Cincinnati Family Magazine

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June 17, 2024

Does Your Kid Need Glasses?

Kids are on screens all day long and vision issues are part of the result. Here’s how to help.

Maybe. Especially if there’s a family history of vision issues.

As far as YOUR eyes can see, your child is developing just beautifully. But a family history of vision issues means you should be watchful for signs that there could eventually be a sight issue for your child. Add that to the fact that school kids are on screens all day long and it should double your diligence.

“Nearsighted and farsighted is a kind of refractive error and can be normal at any age,” says Sandra K. Brook, OD, a pediatric optometrist at Cincinnati Children’s Hospital Medical Center in Cincinnati.

“The need for glasses depends on what level of refractive error is present and what vision demands the child has; most babies are farsighted and farsighted typically becomes less as the eye grows. Nearsightedness is common in grade school,” Brook says.

The other thing common in school is the use of laptops, tablets and other devices and this adds to what could be a progressive vision issue.

“We don’t want our children to not have access to technology, but setting time boundaries on screen time is beneficial,” Brook says. “Additionally, taking breaks with extended near work and having a working distance greater than 12 inches is recommended,” she adds.

There are plenty of eyesight conditions that can affect a growing child’s ability to see clearly including lazy eye (amblyopia, a neural developmental vision condition that means one eye or both aren’t linking properly to the brain); far-sightedness (hyperopia) that causes close-up objects to be blurry; and near-sightedness (myopia) that causes distant objects to be hard to see. Regular vision screenings — such as at a well-child visit —can detect these things.

“Regular vision screenings with the pediatrician are important as the child ages,” Brook says. “Usually, a vision screening every couple of years is appropriate, unless there are specific concerns/complaints, then a complete eye exam is indicated,” she adds.


With kids, vision issues can sneak up on them without their realizing it. They will adjust as need be, even without telling you. So if vision screenings are missed for some reason, you’re left to your own devices to try and sleuth out what’s going on with your child.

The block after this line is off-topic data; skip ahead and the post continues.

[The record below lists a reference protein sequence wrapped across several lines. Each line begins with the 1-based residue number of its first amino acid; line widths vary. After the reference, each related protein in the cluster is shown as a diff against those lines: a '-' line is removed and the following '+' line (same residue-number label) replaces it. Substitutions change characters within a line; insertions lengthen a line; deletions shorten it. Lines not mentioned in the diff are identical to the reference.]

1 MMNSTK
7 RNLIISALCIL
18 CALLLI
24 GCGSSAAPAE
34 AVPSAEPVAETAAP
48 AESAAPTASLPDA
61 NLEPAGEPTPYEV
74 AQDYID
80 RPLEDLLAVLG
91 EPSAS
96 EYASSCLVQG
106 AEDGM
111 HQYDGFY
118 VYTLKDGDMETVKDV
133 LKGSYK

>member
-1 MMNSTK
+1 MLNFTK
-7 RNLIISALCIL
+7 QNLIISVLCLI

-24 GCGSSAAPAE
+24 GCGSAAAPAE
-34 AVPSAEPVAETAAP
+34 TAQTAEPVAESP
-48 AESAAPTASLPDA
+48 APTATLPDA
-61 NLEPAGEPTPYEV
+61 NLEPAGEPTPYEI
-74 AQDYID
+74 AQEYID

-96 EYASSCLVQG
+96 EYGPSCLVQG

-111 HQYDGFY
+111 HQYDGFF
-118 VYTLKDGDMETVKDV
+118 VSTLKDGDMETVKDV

“School-age children may complain that their vision is blurred, possibly stating that the board at school is hard to see,” Brook says. “They may also complain about tired eyes, headaches or may even lose their place while reading,” she adds.

Kids on devices at school and at home can exhaust young eyes without their realizing it. Brook says research shows that excessive screen time may cause an increase in axial length of the eye which typically leads to myopia, the most common vision issue for kids. Experts agree that the myopia rates among children are rising, and yes, that it’s related to focusing on screens.

“There is a normal amount of nearsighted progression from year to year as a child ages,” Brook says. “And there is evidence that special design contact lenses (daytime and nighttime) and nightly eye drops are helpful in lessening progression over time.”

Since screen use won’t be going away, parents are smart to pay attention to the cues in their kids that vision issues may be developing.

Signs Your Child May Need Vision Correction

  • Doing poorly in school
  • Inability to concentrate on reading and writing tasks
  • A family history with myopia, hyperopia and amblyopia
  • Sitting too closely to an object
  • • Reluctancy to focus on near tasks
  • Squinting
  • Frequent headaches

About the Author

Amanda Hayward

Amanda Hayward is editor of this publication. She is from Cincinnati, Ohio, and a mom of three with one on the way. If she's not writing for Cincinnati Family, you'll find her running, juggling kids, teaching group fitness classes and cooking up healthy recipes.